Mountain High, Valley Low: High Court Upholds no Peak Indebtedness Rule for Unfair Preference Claims in Badenoch

Executive Summary

The High Court1 has yesterday unanimously upheld the decision of the Full Court2 that the “peak indebtedness rule” in relation to unfair preference claims brought by a liquidator has no application in Australia.

Background to the “peak indebtedness rule”

To determine whether there has been an unfair preference where there is a running account relationship between an insolvent company and a creditor (for example, where goods are supplied on credit and the price of the goods and payments received are recorded on a running account statement) the court considers all payments to form part of a single transaction and only considers any net advantage which the creditor has received during the relevant period. In other words, the court considers the ultimate effect of the transactions.

To avoid what would be an injustice to the creditor, the Corporations Act recognises that a creditor who continues to supply a company on a running account in circumstances of suspected or potential insolvency enables the company to continue to trade to the likely benefit of all creditors.

There will only be an unfair preference if there has been a net reduction in the insolvent company’s indebtedness to the creditor across the entire single transaction constituted by all of the payments throughout the running account period.

However, until recently, a liquidator could choose any point in the applicable relation-back period – for example, the point of peak indebtedness of the account – as the mark for comparison, and is only required to show that, from that point on, there was a net preferential impact. Doing so has allowed liquidators to maximise the prospect of recovery by ignoring prior supplies to the benefit of the insolvent company before the first payment was made to the creditor during the relevant period.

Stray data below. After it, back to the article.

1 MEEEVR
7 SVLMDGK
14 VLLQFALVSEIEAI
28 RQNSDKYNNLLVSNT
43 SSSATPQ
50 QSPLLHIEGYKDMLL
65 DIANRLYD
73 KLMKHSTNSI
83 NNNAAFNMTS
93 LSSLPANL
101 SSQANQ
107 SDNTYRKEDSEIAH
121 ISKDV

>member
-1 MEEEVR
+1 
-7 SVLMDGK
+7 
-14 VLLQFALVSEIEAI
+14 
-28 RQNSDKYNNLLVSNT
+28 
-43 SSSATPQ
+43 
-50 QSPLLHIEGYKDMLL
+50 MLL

The legitimacy of the “peak indebtedness rule” and the proper approach for determining whether there is a running account between a creditor and an insolvent company were questions for determination before the High Court.

The High Court’s analysis

Peak indebtedness rule

The starting point of the relevant relationship between the parties is not an arbitrary date selected by a liquidator; but rather the latter of:

  • the date of the start of the applicable relation-back period (for example, when the liquidators were appointed as administrators of the insolvent company) or the date of insolvency; or
  • if the relationship started before then, the beginning of the continuing business relationship.

Running accounts

Whether there is a running account between a creditor and an insolvent company is a question of fact in each case. The actual business relationship must be evaluated in its commercial context. What the parties intended is relevant, but not determinative.

If a payment can be characterised as reducing past indebtedness, and not for the continuation of supply, that of itself does not necessarily mean that the continuing business relationship between the parties has come to an end. 

Key takeaways

Again, the law has been settled sensibly; a liquidator is unable to ‘cherry pick’ a date within the applicable relation-back period to maximise the claim against a creditor and potential recovery of an unfair preference.

The decision will necessarily alter the basis upon which the viability of unfair preference claims is assessed and is likely to result in a marked reduction in the number of claims brought by liquidators.

For a more detailed discussion of the decision or its impacts, please contact Nick EdwardsBrit Ibanez, Mark SchneiderJohn Poulsen or Emily Pendlebury.


1Bryant v Badenoch Integrated Logging Pty Ltd [2023] HCA 2.

2Badenoch Integrated Logging Pty Ltd v Bryant [No 2] [2021] FCAFC 111.

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